The game of baseball is the only professional American sport without a clock to time the play. In the vast history of baseball many games have gone on for hours while some have been completed in less than an hour. One game holds the Major League record for most innings played.
The game took place on May 1st, 1920 in Boston at Braves Field. The teams that day were the Brooklyn Robins (Later known as the Dodgers) and the Boston Braves. This record setting game consisted of 26 innings and ended in a tying score of 1-1. The game was called due to darkness. The starting pitchers were Leon Cadore for the Robins and Joe Oeschger for the Braves. Both pitchers played the entire game which by today’s standards is a heroic feat.
While the it hold the record for the most innings it does not hold the record for actual time. The game was called at 4 hours and 50 minutes after the first pitch. In the history of the Major Leagues games have gone past 22 innings less than ten times. The most recent of those was in 1989. It is safe to say that this game has stood the test of time and will continue to hold this amazing record for many decades to come.
Posted in MLB, sports
Tagged 1920, 26, boston, boston braves, braves field, brooklyn robins, called, complete, dodgers, due to darkness, ever, full, game, innings, joe oeschger, leon cadore, longest, major leagues, may 1st, mln, pitched, when was the longest game, who played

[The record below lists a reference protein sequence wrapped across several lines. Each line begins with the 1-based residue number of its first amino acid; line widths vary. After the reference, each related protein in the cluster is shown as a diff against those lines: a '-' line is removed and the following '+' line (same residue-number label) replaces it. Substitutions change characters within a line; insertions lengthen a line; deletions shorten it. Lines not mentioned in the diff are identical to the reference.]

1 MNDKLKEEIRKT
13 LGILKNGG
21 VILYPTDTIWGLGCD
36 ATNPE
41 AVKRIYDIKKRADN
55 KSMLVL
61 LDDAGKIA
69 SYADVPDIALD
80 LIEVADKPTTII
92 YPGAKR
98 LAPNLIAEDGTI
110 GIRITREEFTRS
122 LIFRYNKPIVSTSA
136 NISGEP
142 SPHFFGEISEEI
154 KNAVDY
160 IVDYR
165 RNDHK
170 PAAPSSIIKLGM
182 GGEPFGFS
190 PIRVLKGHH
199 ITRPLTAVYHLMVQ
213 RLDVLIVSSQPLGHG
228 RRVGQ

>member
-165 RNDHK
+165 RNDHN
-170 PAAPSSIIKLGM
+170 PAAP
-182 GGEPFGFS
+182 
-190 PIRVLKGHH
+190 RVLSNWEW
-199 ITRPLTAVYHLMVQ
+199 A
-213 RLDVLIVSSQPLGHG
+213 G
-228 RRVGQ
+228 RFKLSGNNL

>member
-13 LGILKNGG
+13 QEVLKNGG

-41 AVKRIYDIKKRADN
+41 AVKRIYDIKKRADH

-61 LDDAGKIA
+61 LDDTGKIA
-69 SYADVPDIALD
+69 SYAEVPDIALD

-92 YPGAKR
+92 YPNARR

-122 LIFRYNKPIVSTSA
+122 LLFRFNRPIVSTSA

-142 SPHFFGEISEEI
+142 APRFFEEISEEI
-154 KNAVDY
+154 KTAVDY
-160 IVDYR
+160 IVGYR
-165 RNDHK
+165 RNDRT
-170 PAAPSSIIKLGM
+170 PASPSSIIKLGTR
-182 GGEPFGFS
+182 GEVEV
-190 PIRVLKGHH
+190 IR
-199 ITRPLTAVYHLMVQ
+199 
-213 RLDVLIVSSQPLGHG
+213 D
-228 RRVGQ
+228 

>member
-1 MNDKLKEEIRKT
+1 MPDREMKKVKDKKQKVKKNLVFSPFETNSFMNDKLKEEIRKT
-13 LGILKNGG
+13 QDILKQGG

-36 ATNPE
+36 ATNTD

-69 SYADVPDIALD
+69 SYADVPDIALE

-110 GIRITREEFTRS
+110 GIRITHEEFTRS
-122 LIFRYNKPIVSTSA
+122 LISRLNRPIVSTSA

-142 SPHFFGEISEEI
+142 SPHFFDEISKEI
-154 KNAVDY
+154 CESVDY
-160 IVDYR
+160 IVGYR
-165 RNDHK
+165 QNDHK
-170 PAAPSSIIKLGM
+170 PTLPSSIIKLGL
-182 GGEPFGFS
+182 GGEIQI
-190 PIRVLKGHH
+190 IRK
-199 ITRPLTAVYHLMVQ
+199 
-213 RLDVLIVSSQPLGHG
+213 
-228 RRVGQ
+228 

Alex Rodriguez in 1993. (Getty Images)
On this day in 1993 one of the biggest baseball stars of the 1990′s and 2000′s was drafted in the MLB Draft. The Seattle Mariners used their #1 overall pick in 1993 to draft Alex Rodriguez. Rodriguez was drafted after his senior year of high school where he played at Westminster Christian High School. He was a highly touted player during high school, hitting .419 over 100 games. He would go on to be the highest paid baseball player at the time when he signed a 10 year $252 million deal with the Texas Rangers in 2000. Rodriguez also became the youngest player to reach 500 career home runs at age 32.
Posted in MLB, sports, Sports History
Tagged $, 1993, 252 million, 500th, a-rod, alex, draft, first overall, home run, mlb draft, rodriguez, seattle mariners, texas rangers. deal, Westminster Christian High School, what year
When you think of all time greats in baseball, names like Babe Ruth, Hank Aaron, Lou Gehrig and Reggie Jackson are a few of the players that might pop into your head. When you think of Major League Baseball record holders you might think of Nolan Ryan, Cal Ripken Jr and Barry Bonds. Fernando Tatis would be the last player you would think of being one of the greats of the game or even holding a MLB record. While he is not a legendary player he does hold a pretty incredible record.
Fernando Tatis rounding the bases. (Getty Images)